There are many different types of writing. This activity helps you better understand the power of words. Find a building in your community that interests you. You will write five paragraphs about this building. Each paragraph type will build on the information presented in the prior paragraphs. To begin, you will merely describe what you see when you look at the building. How many stories is it? What is it made out of? What is its name? Next, you will research the history of the building and find out if the building is built in a certain style or is a certain type. In this paragraph you will build on the prior paragraph's information and add additional historical or typological information. (See Building Types and Styles of American Houses journeys). Be sure to use specific vocabulary that connects your building to other building types or styles. Paragraph 3 will build on paragraph 2 by further explaining the organization of the house. Write about how it is set on its site, on a block, in a garden, etc. Describe your approach, entry and path through the house. Leave the reader with a better understanding of how the house is organized, how the rooms are connected and what rooms are included. Paragraph 4 should make use of metaphors, similes and analogies to interpret the experience of the building. A metaphor is a writing tool that interprets the sense of a word or aspects of a word (usually a noun) with another word. The building rises with protective castle walls. A simile is an analogy that uses the word “like”. For example, the building towers like a fortress. An analogy is a word relationship including synonyms (similar meanings), antonyms (opposite meanings), part to whole (windows to facade), category (building, hospital) and finally descriptor (grey steel). All of these writing tools strengthen your ability to communicate ideas. Paragraph 5 is the opportunity to move from facts to opinions and arguments. It is a chance to analyze the building and to increase or decrease your reader's appreciation (or lack thereof) of what the building is. When evaluating, carefully choose descriptor words that are positive if your evaluation is positive and the reverse if your evaluation is negative.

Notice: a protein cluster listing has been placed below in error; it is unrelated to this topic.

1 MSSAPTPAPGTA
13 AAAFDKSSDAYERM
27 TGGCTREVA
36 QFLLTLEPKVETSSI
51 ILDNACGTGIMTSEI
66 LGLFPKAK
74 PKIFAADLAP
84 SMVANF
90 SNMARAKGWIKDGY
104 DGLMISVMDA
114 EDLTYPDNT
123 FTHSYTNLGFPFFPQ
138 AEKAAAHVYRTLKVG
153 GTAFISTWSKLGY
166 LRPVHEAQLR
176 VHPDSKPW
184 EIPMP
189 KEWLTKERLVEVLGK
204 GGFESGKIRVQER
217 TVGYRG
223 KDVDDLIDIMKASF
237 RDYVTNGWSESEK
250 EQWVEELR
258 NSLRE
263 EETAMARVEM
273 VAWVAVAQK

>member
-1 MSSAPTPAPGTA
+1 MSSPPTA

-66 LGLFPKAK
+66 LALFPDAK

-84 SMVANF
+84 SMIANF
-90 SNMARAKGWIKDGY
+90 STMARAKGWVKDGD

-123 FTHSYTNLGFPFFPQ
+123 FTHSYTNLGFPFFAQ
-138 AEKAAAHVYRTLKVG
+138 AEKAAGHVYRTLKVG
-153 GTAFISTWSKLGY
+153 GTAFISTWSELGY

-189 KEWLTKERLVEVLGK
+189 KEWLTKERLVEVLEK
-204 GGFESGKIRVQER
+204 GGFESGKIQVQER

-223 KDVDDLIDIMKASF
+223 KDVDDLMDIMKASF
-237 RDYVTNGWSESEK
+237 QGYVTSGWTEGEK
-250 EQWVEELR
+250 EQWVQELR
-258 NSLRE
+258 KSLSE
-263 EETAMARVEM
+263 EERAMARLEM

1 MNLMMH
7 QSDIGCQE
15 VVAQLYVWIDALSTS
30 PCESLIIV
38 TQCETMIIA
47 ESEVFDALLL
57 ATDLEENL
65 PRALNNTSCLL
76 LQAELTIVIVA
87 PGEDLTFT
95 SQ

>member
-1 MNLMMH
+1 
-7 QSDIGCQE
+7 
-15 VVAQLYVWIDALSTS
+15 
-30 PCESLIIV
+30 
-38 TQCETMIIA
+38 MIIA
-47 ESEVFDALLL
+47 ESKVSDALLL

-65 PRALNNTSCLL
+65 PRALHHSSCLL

Activity 7 Creative Writing
Creative writing is writing that goes beyond simply conveying or explaining information. Creative writing, like poetry, expresses thoughts, feelings and emotions. It is the kind of writing that when we are reading we can't put it down. Our heart races as we turn the page or we find ourselves wondering what will happen next!
Activity 8 Persuasive Writing
Grab your audience's attention! Start with a compelling line. Catch us off guard. Wake us up. Once you have your reader's focus, you can deliver your information in an engaging and organized way. Using the Persuasion Map, think of a way to improve your school. It could be to stop plastic water bottles for sport teams, create urban agriculture beds, turn off lights in unused rooms, create outdoor classrooms. Once you have your idea, write a statement about your idea. This is called a thesis. Next, come up with at least three reasons (facts or examples) to support your ideas; site successful case studies to support your reasons. Finally, finish with a positive conclusion. Your conclusion should be a memorable synopsis of what you want to do and why it is important to do it.
Persuasion is a powerful writing tool!
All writing tells the same information.
This type of writing tells the author's opinion:
This type of writing tells basic accepted facts:
This type of writing uses the words 'like' or 'similar to':
Careful word choice helps clearly express ideas.
- How Handwriting Developed
- Hand Writing on the Computer
- Descriptive Writing Techniques
- Sample Worksheet
- Omniglot, Writing Systems and Languages of the World
- Essay Map
- Story Mapping
- Write a Mystery Story
- The Rosetta Project Library: Online Stories
- Finish a Story Starter
- The Jack Kerouac Archive
- Words+Pictures Mike Dutton
- Alice Rawsthorn Design Critic International Herald
- Cartier Foundation: Grafiti as Art
- National Novel Writing Month
- The News Literacy Project
- The Red Room: Where Writers and Authors Meet
- Elements of a Story
- Slowing Down Time in Writing and Film TED Education
- Change your words; change the world video
- Guide to Grammer and Writing
- The Easy Essay
- Free Plagiarism Checker!
- Organizing and PreWriting
- Organize Your Writing pdf.
Back to Top